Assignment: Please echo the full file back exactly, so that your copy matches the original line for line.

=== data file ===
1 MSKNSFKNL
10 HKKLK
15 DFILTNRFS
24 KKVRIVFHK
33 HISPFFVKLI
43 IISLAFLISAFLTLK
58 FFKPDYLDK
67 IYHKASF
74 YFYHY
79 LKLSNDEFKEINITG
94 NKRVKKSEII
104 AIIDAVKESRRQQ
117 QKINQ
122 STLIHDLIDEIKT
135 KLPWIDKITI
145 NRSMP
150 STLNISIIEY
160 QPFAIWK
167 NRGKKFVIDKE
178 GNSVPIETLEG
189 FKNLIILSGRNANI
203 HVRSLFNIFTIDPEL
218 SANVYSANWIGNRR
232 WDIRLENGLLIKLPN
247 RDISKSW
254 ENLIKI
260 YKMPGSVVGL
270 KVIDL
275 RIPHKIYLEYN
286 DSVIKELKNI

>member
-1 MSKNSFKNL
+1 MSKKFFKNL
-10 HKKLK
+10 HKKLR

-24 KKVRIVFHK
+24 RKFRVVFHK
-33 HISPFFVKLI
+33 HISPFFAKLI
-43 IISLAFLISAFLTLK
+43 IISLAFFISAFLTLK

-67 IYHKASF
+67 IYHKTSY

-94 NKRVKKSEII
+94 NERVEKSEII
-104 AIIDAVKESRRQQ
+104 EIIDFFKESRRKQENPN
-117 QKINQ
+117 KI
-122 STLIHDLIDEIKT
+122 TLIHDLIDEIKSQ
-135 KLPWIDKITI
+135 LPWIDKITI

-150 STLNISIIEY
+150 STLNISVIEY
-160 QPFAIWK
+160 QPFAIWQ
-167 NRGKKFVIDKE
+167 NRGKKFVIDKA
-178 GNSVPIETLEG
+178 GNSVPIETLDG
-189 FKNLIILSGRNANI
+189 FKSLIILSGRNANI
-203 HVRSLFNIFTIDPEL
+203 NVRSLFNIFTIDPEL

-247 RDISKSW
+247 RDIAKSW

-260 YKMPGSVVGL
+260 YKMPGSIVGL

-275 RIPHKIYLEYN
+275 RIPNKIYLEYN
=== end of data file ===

1 MSKNSFKNL
10 HKKLK
15 DFILTNRFS
24 KKVRIVFHK
33 HISPFFVKLI
43 IISLAFLISAFLTLK
58 FFKPDYLDK
67 IYHKASF
74 YFYHY
79 LKLSNDEFKEINITG
94 NKRVKKSEII
104 AIIDAVKESRRQQ
117 QKINQ
122 STLIHDLIDEIKT
135 KLPWIDKITI
145 NRSMP
150 STLNISIIEY
160 QPFAIWK
167 NRGKKFVIDKE
178 GNSVPIETLEG
189 FKNLIILSGRNANI
203 HVRSLFNIFTIDPEL
218 SANVYSANWIGNRR
232 WDIRLENGLLIKLPN
247 RDISKSW
254 ENLIKI
260 YKMPGSVVGL
270 KVIDL
275 RIPHKIYLEYN
286 DSVIKELKNI

>member
-1 MSKNSFKNL
+1 MSKKFFKNL
-10 HKKLK
+10 HKKLR

-24 KKVRIVFHK
+24 RKFRVVFHK
-33 HISPFFVKLI
+33 HISPFFAKLI
-43 IISLAFLISAFLTLK
+43 IISLAFFISAFLTLK

-67 IYHKASF
+67 IYHKTSY

-94 NKRVKKSEII
+94 NERVEKSEII
-104 AIIDAVKESRRQQ
+104 EIIDFFKESRRKQENPN
-117 QKINQ
+117 KI
-122 STLIHDLIDEIKT
+122 TLIHDLIDEIKSQ
-135 KLPWIDKITI
+135 LPWIDKITI

-150 STLNISIIEY
+150 STLNISVIEY
-160 QPFAIWK
+160 QPFAIWQ
-167 NRGKKFVIDKE
+167 NRGKKFVIDKA
-178 GNSVPIETLEG
+178 GNSVPIETLDG
-189 FKNLIILSGRNANI
+189 FKSLIILSGRNANI
-203 HVRSLFNIFTIDPEL
+203 NVRSLFNIFTIDPEL

-247 RDISKSW
+247 RDIAKSW

-260 YKMPGSVVGL
+260 YKMPGSIVGL

-275 RIPHKIYLEYN
+275 RIPNKIYLEYN